By Occupation

--Ambulance staff* are the key worker group with the most affordability problems. The average house in only four towns (1%) of the 519 surveyed across the UK is affordable for ambulance staff - three of these towns are in Scotland with one town in the North West (Table 1). The average house price to earnings ratio for ambulance staff across the UK is 8.1 and 11.1 in Greater London. (Table 7)

--Affordability has deteriorated most for nurses over the past fiveyears. In 2001, the average house in 43% of towns (225 out of 519) was unaffordable for the typical nurse. In 2006 97% of towns (503 out of 519) are unaffordable for a nurse. (Tables 1 & 2)

--72% of towns are unaffordable for teachers in 2006 compared with 33% of towns in 2001. (Tables 1 & 2)

*Ambulance staff excludes paramedics.

TABLE 1 - UNAFFORDABLE TOWNS FOR KEY WORKERS IN MARCH 2006 (ALL HOUSES)

March 2006All Key WorkersFire ServicesPolice OfficersTeachersNursesAmbulance StaffTotal No. of Towns surveyed

No.%No.%No.%No.%No.%No.%

North620%1963%723%620%2997%30100%30

Yorkshire & the Humber2351%3782%2351'60%4396%45100%45

North West2853%4789%2853%3260%5196%5298%53

East Midlands2361%3797%2361%2463%38100%38100%38

West Midlands2457%3993%2457%3071%42100%42100%42

East Anglia1368%19100%1368%1895%19100%19100%19

South West34100%34100%34100%34100%34100%34100%34

South East14894%157100%14894%15699%157100%157100%157

Greater London3197%32100%3197%32100%32100%32100%32

Wales419 95%419%419 95%21100%21

Scotland510%2450%510%1327%3879%4594%48

Great Britain33965%46590%34066%37672%50397%51599%519

TABLE 2 - UNAFFORDABLE TOWNS FOR KEY WORKERS IN MARCH 2001 (ALL HOUSES)

March 2001All Key WorkersFire ServicesPolice OfficersTeachersNursesAmbulance StaffTotal No. of Towns surveyed

No.%No.%No.%No.%No.%No.%

North00%00%00%00%00%nana30

Yorkshire & the Humber00%49%00%24%511%nana45

North West36%815%36%48%815%nana53

East Midlands00%nana00%13%411%nana38

West Midlands37%1433%37%921%1433%nana42

East Anglia316%1263%316%421%1053%nana19

South West515%2471%515%721%2265%nana34

South East8353%13284%8353%11372%13183%nana157

Greater London2888%3094%2888%2888%3094%nana32

Wales15%15%15%15%15%nana21

Scotland00%00%00%00%00%nana48

Great Britain12624%22543%12624%16933%22543%nana519

TABLE 3 - TEN LEAST AFFORDABLE TOWNS FOR KEY WORKERS

Town/ BoroughRegionPrice - Earnings Ratio March 2006

Fire ServicesPolice OfficersTeachersNursesAmbulance Staff*

Gerrards CrossSouth East 22.917.219.123.730.1

WeybridgeSouth East 21.115.917.521.827.6

Kensington And ChelseaGreater London19.415.018.022.722.7

AscotSouth East 17.813.414.818.423.4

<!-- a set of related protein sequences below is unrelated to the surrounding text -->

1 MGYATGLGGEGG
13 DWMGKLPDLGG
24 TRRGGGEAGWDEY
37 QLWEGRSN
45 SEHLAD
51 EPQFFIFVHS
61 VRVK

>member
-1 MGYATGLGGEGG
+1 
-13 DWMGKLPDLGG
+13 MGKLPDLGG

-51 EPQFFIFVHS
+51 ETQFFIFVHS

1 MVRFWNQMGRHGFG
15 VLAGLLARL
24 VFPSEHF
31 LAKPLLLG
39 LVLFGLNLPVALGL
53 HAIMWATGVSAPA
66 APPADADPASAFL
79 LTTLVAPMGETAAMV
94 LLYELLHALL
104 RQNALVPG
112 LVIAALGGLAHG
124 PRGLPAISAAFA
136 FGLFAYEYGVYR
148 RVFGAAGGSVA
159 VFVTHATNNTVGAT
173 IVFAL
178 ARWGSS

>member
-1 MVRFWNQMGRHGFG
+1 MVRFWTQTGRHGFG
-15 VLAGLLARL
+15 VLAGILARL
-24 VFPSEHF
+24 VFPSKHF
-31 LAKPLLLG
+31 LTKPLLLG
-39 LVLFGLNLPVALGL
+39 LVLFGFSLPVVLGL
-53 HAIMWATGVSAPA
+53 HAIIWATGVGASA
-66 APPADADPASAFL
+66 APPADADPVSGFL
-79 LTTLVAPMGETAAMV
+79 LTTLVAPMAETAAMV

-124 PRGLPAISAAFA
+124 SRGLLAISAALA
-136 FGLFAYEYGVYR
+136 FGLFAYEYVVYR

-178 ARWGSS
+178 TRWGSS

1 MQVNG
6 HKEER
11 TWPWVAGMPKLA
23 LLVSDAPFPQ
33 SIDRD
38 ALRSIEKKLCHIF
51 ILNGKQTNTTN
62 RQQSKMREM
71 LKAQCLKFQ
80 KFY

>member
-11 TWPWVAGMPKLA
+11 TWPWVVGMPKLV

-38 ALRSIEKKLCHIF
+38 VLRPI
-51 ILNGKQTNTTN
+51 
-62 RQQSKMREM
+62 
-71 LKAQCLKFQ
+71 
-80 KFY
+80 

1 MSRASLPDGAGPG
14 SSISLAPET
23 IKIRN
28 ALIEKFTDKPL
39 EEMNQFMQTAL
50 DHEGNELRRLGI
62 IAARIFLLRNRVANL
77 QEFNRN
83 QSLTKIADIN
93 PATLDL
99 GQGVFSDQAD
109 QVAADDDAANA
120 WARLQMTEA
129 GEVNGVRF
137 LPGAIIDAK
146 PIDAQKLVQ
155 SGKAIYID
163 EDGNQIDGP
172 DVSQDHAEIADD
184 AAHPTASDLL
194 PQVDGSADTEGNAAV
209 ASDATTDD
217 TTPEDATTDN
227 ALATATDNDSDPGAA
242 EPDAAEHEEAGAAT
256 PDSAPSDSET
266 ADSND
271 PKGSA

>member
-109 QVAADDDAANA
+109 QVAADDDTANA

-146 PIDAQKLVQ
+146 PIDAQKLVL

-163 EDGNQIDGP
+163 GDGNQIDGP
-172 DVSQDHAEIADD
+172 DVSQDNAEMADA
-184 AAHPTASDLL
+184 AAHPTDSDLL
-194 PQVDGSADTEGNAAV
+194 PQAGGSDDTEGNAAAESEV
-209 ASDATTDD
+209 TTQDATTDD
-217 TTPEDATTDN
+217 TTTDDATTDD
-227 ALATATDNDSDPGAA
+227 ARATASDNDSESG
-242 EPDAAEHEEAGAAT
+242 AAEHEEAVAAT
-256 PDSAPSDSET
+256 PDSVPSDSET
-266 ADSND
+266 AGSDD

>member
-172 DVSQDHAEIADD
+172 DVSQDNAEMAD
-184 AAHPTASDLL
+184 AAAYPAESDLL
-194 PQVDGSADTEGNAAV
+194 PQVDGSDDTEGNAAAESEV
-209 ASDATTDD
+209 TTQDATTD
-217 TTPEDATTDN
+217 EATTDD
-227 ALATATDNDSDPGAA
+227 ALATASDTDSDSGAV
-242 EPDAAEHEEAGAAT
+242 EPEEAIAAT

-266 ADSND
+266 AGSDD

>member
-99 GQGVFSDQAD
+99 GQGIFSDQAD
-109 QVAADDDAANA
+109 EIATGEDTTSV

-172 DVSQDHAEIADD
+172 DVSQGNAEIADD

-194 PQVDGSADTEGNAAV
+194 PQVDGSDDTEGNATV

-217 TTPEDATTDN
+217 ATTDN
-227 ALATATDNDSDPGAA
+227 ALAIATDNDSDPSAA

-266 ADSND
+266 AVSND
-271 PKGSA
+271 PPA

SevenoaksSouth East 17.213.014.317.822.6

LeatherheadSouth East 16.712.613.917.221.9

WestminsterGreater London16.012.414.918.818.7

Walton On ThamesSouth East 16.312.213.516.821.3

GodalmingSouth East 15.811.913.116.320.7

HookSouth East 14.911.212.415.419.5

*Ambulance staff excludes paramedics.

TABLE 4 - TEN MOST AFFORDABLE TOWNS FOR KEY WORKERS

Town/ BoroughRegionPrice - Earnings Ratio March 2006

Fire ServicesPolice OfficersTeachersNursesAmbulance Staff

LochgellyScotland 3.22.52.73.53.8

KeltyScotland 3.32.62.83.63.9

NelsonNorth West 3.32.72.73.54.2

GreenockScotland 3.62.83.13.94.3

Ebbw ValeWales 3.92.82.93.84.5

ClydebankScotland 3.82.93.24.14.5

RenfrewScotland 3.83.03.24.14.5

MexboroughYorkshire & the Humber3.83.13.24.14.8

BellshillScotland 3.93.13.34.24.7

PeterheadScotland 4.03.13.44.34.7

TABLE 5 - UNAFFORDABLE TOWNS FOR KEY WORKERS IN MARCH 2006 (FLATS & MAISONETTES)

March 2006All Key WorkersFire ServicesPolice OfficersTeachersNursesAmbulance StaffTotal No. of Towns surveyed

No.%No.%No.%No.%No.%No.%

North00%16%00%00%633%1372%18

Yorkshire & the Humber29%732%29%418%1255%1777%22

North West310 65%310%516%2477%3097%31

East Midlands00%429%00%00%750%1286%14

West Midlands518%829%518%829%1864%2589%28

East Anglia114%686%114%114%457%686%7

South West623%2596%623%727%2285&100&

South East6040%13087%6040%8758%13389%150100%150

Greater London2164%3194%2164%3091%33100%33100%33

Wales00%350%00%00%350%583%6

Scotland12%35%12%12%59%916%56

Great Britain9925%23861%9925%14337&768%32683%391

TABLE 6 -UNAFFORDABLE TOWNS FOR KEY WORKERS IN MARCH 2001 (FLATS & MAISONETTES)

March 2001All Key WorkersFire ServicesPolice OfficersTeachersNursesAmbulance StaffTotal No. of Towns surveyed

No.%No.%No.%No.%No.%No.%

North00%00%00%00%00%nana18

Yorkshire & the Humber00%00%00%00%00%nana22

North West13%13%13%13%13%nana31

East Midlands00%00%00%00%00%nana14

West Midlands00%14%00%00%14%nana28

East Anglia00%00%00%00%00%nana7

South West00%28%00%00%14%nana26

South East85%4027%85%2315%3926%nana150

Greater London2061%2164%2164 61%2267%nana33

Wales00%00%00%00%00%nana6

Scotland00%12%00%00%12%nana56

Great Britain297%6617%308%4411%6517%nana391

TABLE 7 - AVERAGE HOUSE PRICE : EARNINGS RATIOS FOR KEY WORKERS IN MARCH 2001 - 2006

Fire ServicesPolice OfficersTeachersNursesAmbulance Staff

2001200620012006200120062001200620012006

North2.55.11.84.52.24.42.65.9na7.2

Yorkshire & the Humber2.55.11.94.12.14.42.55.5na6.6

North West2.85.62.14.52.34.62.85.8na7.0

East Midlandsna5.82.44.72.84.93.46.4na7.4

West Midlands3.56.12.74.93.15.33.77.0na8.3

East Anglia4.57.63.15.03.45.54.17.0na7.9

Wales2.96.42.34.62.64.63.16.1na7.3

South West4.98.13.55.83.95.94.67.6na10.7

South East6.28.54.56.45.37.06.28.7na11.1

Greater London6.28.15.96.35.67.66.69.5na9.5

Scotland2.84.32.13.42.43.72.94.7na5.1

Great Britain3.96.52.95.03.35.54.07.0na8.1

Editors' Notes

*AFFORDABILITY CALCULATION